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Open Access Publications from the University of California

Providing Medication Assisted Treatment (MAT) as an HIV Prevention Intervention: Programmatic Strategies to Maximize Service Utilization in Dar es Salaam, Tanzania

  • Author(s): Zamudio-Haas, Sophia Alexandra
  • Advisor(s): Potts, Malcolm
  • et al.

Over the past decade, myriad social and economic factors have fueled a burgeoning population of people who inject heroin in sub-Saharan Africa, creating an urgent need for HIV prevention and treatment services tailored to this marginalized group. While the epidemic in the region remains largely driven through heterosexual risk behavior, a higher probability of disease acquisition per exposure can lead to rapid transmission among people who inject drugs (PWID). Stigma and discrimination isolates PWID from accessing available HIV care services designed for the general population and has contributed to HIV prevalence in PWID up to four times greater than country averages. To address this crisis, a few trailblazing governments with support from international HIV/AIDS funders have begun to develop and in the case of Tanzania, implement, comprehensive national harm reduction services for people who use and inject drugs. This dissertation contributes to the growing body of implementation science literature on medication assisted treatment programs (MAT) for PWID in sub-Saharan Africa.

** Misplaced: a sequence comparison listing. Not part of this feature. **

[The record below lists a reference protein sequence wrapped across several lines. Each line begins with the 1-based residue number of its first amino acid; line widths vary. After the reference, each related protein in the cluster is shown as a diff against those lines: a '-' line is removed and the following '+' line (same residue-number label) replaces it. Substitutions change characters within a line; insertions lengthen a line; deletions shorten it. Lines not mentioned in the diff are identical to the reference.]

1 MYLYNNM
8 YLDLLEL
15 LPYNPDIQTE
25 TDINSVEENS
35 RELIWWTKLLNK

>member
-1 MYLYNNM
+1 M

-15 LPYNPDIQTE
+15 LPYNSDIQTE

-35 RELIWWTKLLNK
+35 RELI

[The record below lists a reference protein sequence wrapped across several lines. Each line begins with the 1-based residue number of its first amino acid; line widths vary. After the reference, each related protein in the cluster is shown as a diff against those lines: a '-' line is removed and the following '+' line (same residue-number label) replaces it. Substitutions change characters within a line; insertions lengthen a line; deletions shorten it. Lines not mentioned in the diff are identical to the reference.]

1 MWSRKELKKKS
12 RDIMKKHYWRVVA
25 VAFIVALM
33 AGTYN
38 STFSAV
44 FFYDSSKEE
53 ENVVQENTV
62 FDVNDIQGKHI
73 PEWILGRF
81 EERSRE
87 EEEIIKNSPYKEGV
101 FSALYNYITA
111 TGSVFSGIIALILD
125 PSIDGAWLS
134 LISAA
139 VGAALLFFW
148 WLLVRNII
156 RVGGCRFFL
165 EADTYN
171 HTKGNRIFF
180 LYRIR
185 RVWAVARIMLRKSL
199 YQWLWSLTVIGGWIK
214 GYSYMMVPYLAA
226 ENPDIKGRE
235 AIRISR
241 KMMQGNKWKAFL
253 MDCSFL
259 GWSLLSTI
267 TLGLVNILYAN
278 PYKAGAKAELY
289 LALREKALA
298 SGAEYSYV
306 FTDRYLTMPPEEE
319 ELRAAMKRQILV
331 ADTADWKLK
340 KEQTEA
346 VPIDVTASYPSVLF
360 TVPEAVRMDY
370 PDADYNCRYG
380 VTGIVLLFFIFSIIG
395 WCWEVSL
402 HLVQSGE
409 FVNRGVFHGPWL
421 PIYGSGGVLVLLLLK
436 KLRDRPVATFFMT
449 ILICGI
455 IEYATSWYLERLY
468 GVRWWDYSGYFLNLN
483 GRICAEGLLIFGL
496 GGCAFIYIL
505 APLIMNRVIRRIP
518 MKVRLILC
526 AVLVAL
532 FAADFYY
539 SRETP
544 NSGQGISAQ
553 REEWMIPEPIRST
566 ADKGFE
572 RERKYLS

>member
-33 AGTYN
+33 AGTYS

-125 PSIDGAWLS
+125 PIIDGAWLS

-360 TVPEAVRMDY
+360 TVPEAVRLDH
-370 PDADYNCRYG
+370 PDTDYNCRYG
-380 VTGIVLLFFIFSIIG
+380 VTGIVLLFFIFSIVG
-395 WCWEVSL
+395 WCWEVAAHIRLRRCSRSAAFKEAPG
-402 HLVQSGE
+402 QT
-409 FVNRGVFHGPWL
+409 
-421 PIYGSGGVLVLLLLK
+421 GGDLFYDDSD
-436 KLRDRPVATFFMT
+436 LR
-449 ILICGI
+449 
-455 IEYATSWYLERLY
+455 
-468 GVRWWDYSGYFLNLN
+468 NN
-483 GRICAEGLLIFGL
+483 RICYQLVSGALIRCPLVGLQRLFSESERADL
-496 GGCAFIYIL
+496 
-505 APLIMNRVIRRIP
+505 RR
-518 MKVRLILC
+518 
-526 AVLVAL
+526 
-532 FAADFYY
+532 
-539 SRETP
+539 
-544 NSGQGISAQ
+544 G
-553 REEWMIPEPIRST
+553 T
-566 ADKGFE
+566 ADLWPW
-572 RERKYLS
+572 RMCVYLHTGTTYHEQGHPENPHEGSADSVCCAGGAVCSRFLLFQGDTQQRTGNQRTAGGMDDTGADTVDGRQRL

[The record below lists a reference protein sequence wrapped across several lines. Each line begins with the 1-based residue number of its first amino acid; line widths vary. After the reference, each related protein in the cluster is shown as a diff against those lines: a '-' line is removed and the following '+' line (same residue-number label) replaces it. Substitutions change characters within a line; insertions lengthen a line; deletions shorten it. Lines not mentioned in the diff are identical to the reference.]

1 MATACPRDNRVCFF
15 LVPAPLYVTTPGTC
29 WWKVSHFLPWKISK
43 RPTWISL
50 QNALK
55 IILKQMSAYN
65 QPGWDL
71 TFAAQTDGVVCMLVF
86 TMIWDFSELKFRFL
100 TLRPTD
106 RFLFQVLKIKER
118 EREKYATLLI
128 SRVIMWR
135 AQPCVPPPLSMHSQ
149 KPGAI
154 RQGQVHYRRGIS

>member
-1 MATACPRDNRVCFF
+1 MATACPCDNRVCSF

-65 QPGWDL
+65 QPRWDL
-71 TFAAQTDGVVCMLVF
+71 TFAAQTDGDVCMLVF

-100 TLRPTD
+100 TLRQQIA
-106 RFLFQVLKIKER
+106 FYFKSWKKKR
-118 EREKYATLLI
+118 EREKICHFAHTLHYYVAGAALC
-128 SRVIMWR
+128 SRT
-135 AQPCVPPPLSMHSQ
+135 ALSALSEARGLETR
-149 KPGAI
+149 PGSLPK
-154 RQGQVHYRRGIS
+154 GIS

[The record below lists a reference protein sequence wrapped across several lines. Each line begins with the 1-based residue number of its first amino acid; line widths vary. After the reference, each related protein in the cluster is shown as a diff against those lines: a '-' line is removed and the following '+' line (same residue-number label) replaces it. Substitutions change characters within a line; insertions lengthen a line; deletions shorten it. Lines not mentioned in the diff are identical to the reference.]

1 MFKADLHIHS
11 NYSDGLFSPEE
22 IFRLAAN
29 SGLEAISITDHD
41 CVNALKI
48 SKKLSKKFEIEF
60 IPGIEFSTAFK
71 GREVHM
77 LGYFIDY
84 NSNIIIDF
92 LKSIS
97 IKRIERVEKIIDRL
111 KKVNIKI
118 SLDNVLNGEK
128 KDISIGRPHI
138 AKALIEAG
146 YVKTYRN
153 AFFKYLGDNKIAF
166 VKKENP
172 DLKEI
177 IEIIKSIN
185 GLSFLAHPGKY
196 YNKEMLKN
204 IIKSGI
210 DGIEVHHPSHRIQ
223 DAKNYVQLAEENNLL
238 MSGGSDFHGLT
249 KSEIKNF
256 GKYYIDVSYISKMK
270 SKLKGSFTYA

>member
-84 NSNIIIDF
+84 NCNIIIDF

This dissertation takes a three-paper model to identify programmatic and policy strategies to enroll, retain and support patients in MAT programs, focusing on Tanzania. The first paper, a systematic review of the literature on methadone as an HIV prevention intervention, describes evidence-based best practices and applies key findings to make recommendations about service delivery in a limited resource setting. Results suggest that enhanced outreach and increased dosing can help maximize service utilization. The second and third papers delve into the experiences of the first MAT program on mainland sub-Saharan Africa, located at Muhimbili National Hospital in Dar es Salaam, Tanzania. The program has successfully implemented a continuum of harm reduction care, culminating in methadone treatment for PWID. However, monitoring and evaluation data highlight a gender disparity in service utilization, with women comprising less than 10% of clients. Relying on in-depth interviews and observational data collected over three field visits from July 2011 to February 2013, the last two articles look at ongoing service needs for women in treatment and identify strategies to bring more women into care. Results suggest that women face distinct hardship in treatment, needing increased psychosocial support services and economic development interventions to help them heal histories of sexual trauma and regain custody of their children. Additionally, outreach tailored to women can help increase treatment enrollment. Findings from this dissertation have implications for MAT programs in Tanzania and in other areas in the region with similar epidemiological and cultural environments.

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